Figure 4Simulated and observed PM2.5 (a) and sulfate (b) concentrations (µg m−3) at the SAES site during 1 to 29 December 2013.

Figure 5Spatial distribution of observed and simulated monthly average PM2.5 concentrations (µg m−3) over the YRD region for the base case scenario (a) and Het_2NH3 scenario (b). Locations of the monitoring sites are listed in Table S2.

Figure 5 depicts the averaged PM2.5 during the modeling episode over the YRD region with observations at 24 monitoring sites. Observed PM2.5 concentrations generally showed a decreasing trend from north to south of the YRD region, which was well captured by the model. For sites located in southern Jiangsu and southern Zhejiang provinces, the model showed favorable agreement with the observations. Underestimations existed for sites located in the northern part of Jiangsu and Zhejiang provinces. MB across all 24 monitoring sites ranged from as low as −90.4µg m−3 (site in north Jiangsu province) to a slight overestimation of 11.4 µg m−3 (site in south Zhejiang province); corresponding NMB ranged from −46 % to 16 % (Table S2).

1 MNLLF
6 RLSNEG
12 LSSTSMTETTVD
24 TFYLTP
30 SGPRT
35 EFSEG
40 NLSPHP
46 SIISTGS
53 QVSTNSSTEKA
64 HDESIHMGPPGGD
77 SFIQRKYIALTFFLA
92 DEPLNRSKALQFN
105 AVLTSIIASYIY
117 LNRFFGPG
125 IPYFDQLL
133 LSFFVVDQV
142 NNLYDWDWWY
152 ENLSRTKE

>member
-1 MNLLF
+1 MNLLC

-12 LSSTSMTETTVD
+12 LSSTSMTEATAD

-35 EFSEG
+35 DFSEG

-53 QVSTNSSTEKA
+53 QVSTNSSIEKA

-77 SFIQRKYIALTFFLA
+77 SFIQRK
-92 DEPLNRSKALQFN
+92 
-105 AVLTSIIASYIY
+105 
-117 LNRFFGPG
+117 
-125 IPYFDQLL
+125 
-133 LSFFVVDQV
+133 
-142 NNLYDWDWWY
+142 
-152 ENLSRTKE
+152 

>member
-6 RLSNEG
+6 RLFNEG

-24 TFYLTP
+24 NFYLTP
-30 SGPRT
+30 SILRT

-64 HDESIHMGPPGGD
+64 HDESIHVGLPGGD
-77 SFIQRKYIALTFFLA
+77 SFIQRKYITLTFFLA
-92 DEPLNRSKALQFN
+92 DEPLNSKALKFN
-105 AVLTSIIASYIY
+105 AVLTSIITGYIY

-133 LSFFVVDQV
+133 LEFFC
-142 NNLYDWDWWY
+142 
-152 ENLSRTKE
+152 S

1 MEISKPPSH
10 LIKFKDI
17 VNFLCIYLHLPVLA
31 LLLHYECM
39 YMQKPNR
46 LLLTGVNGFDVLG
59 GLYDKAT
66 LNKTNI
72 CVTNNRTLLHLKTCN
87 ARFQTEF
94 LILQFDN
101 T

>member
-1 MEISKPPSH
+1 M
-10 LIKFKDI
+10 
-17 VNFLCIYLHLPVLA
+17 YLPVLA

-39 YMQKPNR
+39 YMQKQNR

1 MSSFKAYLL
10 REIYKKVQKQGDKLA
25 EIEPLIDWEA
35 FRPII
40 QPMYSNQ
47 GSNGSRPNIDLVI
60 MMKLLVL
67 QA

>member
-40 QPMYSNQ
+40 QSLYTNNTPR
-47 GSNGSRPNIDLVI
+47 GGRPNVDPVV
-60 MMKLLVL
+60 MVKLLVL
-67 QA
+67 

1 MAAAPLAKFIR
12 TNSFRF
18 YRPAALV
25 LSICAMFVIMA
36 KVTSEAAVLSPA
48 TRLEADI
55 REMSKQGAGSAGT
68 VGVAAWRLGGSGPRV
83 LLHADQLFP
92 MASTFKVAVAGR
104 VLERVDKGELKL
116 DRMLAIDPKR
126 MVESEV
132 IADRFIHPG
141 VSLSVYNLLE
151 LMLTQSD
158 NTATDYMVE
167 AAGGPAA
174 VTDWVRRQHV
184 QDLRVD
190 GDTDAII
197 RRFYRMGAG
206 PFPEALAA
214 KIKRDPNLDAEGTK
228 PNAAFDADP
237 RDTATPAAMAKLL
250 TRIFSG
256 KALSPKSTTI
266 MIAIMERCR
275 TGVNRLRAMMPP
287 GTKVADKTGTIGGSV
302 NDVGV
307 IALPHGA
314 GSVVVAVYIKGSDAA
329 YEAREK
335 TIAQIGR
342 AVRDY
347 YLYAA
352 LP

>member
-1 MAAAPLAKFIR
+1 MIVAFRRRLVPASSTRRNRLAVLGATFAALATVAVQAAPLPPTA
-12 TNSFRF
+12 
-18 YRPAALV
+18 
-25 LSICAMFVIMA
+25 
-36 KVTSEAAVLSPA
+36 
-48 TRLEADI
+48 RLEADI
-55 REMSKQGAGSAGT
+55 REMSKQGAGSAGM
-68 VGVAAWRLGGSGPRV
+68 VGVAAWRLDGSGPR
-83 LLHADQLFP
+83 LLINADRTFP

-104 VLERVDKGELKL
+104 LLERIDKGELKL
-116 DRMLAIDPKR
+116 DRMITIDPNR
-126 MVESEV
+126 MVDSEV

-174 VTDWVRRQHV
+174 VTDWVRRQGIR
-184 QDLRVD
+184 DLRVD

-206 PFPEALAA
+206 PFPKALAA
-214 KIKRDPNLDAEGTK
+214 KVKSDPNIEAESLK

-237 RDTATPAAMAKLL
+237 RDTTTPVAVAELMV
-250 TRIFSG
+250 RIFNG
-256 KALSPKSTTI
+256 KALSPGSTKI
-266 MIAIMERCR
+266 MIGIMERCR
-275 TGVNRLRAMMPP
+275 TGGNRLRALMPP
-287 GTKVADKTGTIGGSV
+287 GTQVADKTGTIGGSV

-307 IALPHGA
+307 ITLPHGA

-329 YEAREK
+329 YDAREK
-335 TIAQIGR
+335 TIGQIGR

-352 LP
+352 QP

## 3.2 Simulated sulfate concentrations at the SAES site

Four scenarios – noHet, Het, noHet_2NH3 and Het_2NH3 – were conducted to evaluate the impact of the SO2+NO2 heterogeneous reactions and ammonia emissions on sulfate simulation. We first analyzed the modeled sulfate results at the SAES site; then we discussed the spatial patterns over the YRD region. Similar discussions of nitrate, ammonium, and PM2.5 are included in the Supplement. Table 2 shows the average sulfate concentration for different scenarios by clean, transition, and polluted periods; corresponding scatter plots are shown in Fig. 6. A complete summary of statistical metrics for each scenario or period is presented in Table S5.